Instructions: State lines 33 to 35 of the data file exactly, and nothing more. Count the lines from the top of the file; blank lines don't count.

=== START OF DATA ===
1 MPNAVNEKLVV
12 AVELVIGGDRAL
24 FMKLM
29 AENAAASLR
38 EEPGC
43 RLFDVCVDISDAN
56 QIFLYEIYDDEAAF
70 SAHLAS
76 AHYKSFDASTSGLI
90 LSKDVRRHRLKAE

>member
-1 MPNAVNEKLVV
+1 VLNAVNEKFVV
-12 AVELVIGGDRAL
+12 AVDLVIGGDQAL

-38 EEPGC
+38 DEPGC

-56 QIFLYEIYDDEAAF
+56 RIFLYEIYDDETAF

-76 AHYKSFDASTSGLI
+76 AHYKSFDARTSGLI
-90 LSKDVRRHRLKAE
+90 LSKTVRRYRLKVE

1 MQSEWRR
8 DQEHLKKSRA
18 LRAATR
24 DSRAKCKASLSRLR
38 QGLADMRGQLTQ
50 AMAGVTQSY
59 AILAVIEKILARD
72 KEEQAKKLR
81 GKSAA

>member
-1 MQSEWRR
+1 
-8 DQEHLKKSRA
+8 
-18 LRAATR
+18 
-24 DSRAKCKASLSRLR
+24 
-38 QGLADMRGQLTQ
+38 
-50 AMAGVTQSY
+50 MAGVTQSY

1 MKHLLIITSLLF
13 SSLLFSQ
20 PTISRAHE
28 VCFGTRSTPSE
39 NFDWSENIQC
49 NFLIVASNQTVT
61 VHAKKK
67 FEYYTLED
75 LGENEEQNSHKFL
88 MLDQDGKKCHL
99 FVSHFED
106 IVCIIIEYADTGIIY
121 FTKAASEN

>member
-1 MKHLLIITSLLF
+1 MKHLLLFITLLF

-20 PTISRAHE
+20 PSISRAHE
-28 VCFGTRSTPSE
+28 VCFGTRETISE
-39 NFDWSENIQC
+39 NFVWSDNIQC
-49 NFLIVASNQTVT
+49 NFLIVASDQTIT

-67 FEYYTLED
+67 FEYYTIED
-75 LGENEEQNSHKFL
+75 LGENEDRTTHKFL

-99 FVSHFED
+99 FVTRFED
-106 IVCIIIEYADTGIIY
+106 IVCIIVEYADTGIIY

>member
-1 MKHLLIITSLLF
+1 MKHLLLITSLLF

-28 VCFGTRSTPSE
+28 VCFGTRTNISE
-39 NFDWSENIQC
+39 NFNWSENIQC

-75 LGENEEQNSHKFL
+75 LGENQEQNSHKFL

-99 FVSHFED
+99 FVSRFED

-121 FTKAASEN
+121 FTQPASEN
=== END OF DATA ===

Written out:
>member
-1 MQSEWRR
+1 